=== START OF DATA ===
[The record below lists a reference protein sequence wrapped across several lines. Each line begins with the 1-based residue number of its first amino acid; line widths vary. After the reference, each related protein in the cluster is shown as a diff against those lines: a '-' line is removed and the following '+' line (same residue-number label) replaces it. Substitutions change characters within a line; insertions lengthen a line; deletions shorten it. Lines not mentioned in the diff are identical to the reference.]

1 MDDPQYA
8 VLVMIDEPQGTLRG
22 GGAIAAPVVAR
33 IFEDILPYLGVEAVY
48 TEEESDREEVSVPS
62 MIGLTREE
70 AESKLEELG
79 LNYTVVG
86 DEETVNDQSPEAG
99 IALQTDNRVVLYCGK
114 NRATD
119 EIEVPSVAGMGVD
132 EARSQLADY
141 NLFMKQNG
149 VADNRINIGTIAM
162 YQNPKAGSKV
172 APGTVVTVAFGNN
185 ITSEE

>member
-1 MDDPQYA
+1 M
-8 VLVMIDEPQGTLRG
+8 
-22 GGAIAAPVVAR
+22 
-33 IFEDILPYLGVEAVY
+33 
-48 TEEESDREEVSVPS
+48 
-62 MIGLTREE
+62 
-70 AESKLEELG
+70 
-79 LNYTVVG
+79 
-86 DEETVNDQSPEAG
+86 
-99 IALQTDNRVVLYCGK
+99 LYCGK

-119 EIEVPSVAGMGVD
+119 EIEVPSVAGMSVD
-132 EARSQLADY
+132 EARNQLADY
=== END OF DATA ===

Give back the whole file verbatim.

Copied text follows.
[The record below lists a reference protein sequence wrapped across several lines. Each line begins with the 1-based residue number of its first amino acid; line widths vary. After the reference, each related protein in the cluster is shown as a diff against those lines: a '-' line is removed and the following '+' line (same residue-number label) replaces it. Substitutions change characters within a line; insertions lengthen a line; deletions shorten it. Lines not mentioned in the diff are identical to the reference.]

1 MDDPQYA
8 VLVMIDEPQGTLRG
22 GGAIAAPVVAR
33 IFEDILPYLGVEAVY
48 TEEESDREEVSVPS
62 MIGLTREE
70 AESKLEELG
79 LNYTVVG
86 DEETVNDQSPEAG
99 IALQTDNRVVLYCGK
114 NRATD
119 EIEVPSVAGMGVD
132 EARSQLADY
141 NLFMKQNG
149 VADNRINIGTIAM
162 YQNPKAGSKV
172 APGTVVTVAFGNN
185 ITSEE

>member
-1 MDDPQYA
+1 M
-8 VLVMIDEPQGTLRG
+8 
-22 GGAIAAPVVAR
+22 
-33 IFEDILPYLGVEAVY
+33 
-48 TEEESDREEVSVPS
+48 
-62 MIGLTREE
+62 
-70 AESKLEELG
+70 
-79 LNYTVVG
+79 
-86 DEETVNDQSPEAG
+86 
-99 IALQTDNRVVLYCGK
+99 LYCGK

-119 EIEVPSVAGMGVD
+119 EIEVPSVAGMSVD
-132 EARSQLADY
+132 EARNQLADY